Zambia is a country defined by extreme poverty. By 2000, over 70 percent of the population lived on less than 1 dollar a day (the figure 10 years before was 50 percent) and 64 percent of this income was spent on essential food. This is in a country whose public expenditure on health as a percentage of GDP fell from 2.6 percent in 1990 to 2.3 percent in 1998, and where external aid per capita fell from US$119.7 in 1992 to US$36.1 in 1998. In addition, the daily per capita supply of calories fell from 2,173 in 1970 to 1,970 in 1997, and the daily supply of protein declined by 19.2 percent and fat by 27.1 percent over the same period. Consequently, 3 in 5 of Zambian children were malnourished by 2001. Along with the impact of the HIV/AIDS epidemic, these factors have contributed to a declining life expectancy for the average Zambian from 47.3 years in the early 1970s to 40.1 in the late 1990s.
There are vast disparities in living conditions between Zambia's rural and urban habitants. For example, whilst 64 percent of the urban population have access to safe water, only 27 percent of the rural population are so fortunate. Moreover, 46 percent of the urban population live below the poverty line compared to a massive 88 percent in rural areas. In more general terms, the disparity of wealth between Zambia's rich and poor is also considerable.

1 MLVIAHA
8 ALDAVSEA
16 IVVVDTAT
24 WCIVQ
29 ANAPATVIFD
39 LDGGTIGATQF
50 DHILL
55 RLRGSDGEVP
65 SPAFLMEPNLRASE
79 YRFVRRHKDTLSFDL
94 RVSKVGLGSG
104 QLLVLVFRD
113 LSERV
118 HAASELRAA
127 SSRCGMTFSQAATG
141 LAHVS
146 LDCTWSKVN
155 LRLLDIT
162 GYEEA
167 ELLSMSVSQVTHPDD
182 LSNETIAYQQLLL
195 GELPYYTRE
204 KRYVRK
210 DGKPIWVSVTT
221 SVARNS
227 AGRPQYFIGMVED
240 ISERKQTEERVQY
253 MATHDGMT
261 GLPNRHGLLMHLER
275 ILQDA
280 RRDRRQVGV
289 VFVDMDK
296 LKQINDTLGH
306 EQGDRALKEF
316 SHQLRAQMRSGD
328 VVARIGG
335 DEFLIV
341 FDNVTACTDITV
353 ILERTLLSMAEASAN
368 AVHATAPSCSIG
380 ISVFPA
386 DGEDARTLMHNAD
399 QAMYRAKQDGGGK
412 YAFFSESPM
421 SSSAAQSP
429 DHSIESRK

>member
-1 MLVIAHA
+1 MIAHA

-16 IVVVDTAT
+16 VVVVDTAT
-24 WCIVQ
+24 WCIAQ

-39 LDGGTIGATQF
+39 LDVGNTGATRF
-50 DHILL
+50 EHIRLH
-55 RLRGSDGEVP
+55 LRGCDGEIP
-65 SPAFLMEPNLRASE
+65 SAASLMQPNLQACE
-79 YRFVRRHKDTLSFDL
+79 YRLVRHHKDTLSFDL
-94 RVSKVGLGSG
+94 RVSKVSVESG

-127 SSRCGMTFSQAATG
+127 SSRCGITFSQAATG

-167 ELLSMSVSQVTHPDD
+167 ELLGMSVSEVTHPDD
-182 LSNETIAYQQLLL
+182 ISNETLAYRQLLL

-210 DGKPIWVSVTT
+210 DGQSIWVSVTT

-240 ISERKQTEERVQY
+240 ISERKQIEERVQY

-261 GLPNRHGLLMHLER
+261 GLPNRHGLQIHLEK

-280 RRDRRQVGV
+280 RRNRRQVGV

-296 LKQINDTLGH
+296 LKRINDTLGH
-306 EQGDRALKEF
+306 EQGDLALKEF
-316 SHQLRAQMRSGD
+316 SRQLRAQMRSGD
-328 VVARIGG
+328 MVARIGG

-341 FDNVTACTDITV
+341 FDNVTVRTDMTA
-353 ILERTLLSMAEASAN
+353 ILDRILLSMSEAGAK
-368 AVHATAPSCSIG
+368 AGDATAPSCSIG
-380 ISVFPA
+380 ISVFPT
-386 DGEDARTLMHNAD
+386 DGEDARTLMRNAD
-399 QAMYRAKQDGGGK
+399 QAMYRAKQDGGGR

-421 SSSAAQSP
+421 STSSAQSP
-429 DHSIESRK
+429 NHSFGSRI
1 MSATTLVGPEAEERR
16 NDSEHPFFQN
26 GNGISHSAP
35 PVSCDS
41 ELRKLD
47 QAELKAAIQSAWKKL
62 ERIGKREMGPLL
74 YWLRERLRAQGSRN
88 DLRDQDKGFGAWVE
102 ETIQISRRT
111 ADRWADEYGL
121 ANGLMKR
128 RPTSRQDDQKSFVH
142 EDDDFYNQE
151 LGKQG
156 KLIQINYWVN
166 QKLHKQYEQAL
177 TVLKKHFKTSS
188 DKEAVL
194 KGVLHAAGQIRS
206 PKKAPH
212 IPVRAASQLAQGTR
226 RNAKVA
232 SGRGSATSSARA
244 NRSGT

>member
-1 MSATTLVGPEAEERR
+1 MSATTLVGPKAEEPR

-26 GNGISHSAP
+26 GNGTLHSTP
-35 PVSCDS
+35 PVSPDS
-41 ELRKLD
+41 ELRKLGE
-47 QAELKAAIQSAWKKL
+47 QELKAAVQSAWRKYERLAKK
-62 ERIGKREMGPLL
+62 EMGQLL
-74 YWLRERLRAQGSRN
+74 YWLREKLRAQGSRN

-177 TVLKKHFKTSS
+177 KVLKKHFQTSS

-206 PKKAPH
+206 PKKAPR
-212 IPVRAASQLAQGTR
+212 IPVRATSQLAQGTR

|Distribution of Income or Consumption by Percentage Share: Zambia|
|Survey year: 1996|
|Note: This information refers to expenditure shares by percentiles of the population and is ranked by per capita expenditure.|
|SOURCE: 2000 World Development Indicators [CD-ROM].|
|Household Consumption in PPP Terms|
|Country||All food||Clothing and footwear||Fuel and power a||Health care b||Education b||Transport & Communications||Other|
|Dem. Rep. of Congo||N/A||N/A||N/A||N/A||N/A||N/A||N/A|
|Data represent percentage of consumption in PPP terms.|
|a Excludes energy used for transport.|
|b Includes government and private expenditures.|
|SOURCE: World Bank. World Development Indicators 2000.|
The poorest 60 percent of the population share 25.2 percent of the nation's wealth, whereas the wealthiest 10 percent benefit from 39.2 percent of the wealth. Incomes have not grown as fast as inflation which, in combination with the introduction of user fees for health and education services, means that a majority of Zambians cannot afford to provide themselves with even basic social services.